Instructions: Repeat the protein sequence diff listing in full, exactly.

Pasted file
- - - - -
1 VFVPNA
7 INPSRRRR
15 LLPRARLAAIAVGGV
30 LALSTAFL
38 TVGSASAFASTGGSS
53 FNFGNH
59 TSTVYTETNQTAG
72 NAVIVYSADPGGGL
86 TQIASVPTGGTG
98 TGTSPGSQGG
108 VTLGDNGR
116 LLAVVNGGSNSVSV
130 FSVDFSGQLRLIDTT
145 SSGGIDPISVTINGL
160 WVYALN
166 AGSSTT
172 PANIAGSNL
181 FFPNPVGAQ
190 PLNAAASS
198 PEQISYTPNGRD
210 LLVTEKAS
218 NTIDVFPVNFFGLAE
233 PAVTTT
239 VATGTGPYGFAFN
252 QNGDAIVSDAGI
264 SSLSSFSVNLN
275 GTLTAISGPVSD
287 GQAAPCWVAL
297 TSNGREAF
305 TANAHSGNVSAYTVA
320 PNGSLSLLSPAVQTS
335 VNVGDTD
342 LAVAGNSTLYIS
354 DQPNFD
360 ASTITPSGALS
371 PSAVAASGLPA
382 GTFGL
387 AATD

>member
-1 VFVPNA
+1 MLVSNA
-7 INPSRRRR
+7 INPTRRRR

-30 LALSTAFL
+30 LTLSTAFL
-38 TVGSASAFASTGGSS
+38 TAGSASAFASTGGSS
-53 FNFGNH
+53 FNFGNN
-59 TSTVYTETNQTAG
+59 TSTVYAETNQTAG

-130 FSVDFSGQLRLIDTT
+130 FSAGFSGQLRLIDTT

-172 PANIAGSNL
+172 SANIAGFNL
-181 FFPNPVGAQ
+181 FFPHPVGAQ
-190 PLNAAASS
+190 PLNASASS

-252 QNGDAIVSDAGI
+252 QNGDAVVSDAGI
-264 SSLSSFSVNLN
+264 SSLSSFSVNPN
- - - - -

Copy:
1 VFVPNA
7 INPSRRRR
15 LLPRARLAAIAVGGV
30 LALSTAFL
38 TVGSASAFASTGGSS
53 FNFGNH
59 TSTVYTETNQTAG
72 NAVIVYSADPGGGL
86 TQIASVPTGGTG
98 TGTSPGSQGG
108 VTLGDNGR
116 LLAVVNGGSNSVSV
130 FSVDFSGQLRLIDTT
145 SSGGIDPISVTINGL
160 WVYALN
166 AGSSTT
172 PANIAGSNL
181 FFPNPVGAQ
190 PLNAAASS
198 PEQISYTPNGRD
210 LLVTEKAS
218 NTIDVFPVNFFGLAE
233 PAVTTT
239 VATGTGPYGFAFN
252 QNGDAIVSDAGI
264 SSLSSFSVNLN
275 GTLTAISGPVSD
287 GQAAPCWVAL
297 TSNGREAF
305 TANAHSGNVSAYTVA
320 PNGSLSLLSPAVQTS
335 VNVGDTD
342 LAVAGNSTLYIS
354 DQPNFD
360 ASTITPSGALS
371 PSAVAASGLPA
382 GTFGL
387 AATD

>member
-1 VFVPNA
+1 MLVSNA
-7 INPSRRRR
+7 INPTRRRR

-30 LALSTAFL
+30 LTLSTAFL
-38 TVGSASAFASTGGSS
+38 TAGSASAFASTGGSS
-53 FNFGNH
+53 FNFGNN
-59 TSTVYTETNQTAG
+59 TSTVYAETNQTAG

-130 FSVDFSGQLRLIDTT
+130 FSAGFSGQLRLIDTT

-172 PANIAGSNL
+172 SANIAGFNL
-181 FFPNPVGAQ
+181 FFPHPVGAQ
-190 PLNAAASS
+190 PLNASASS

-252 QNGDAIVSDAGI
+252 QNGDAVVSDAGI
-264 SSLSSFSVNLN
+264 SSLSSFSVNPN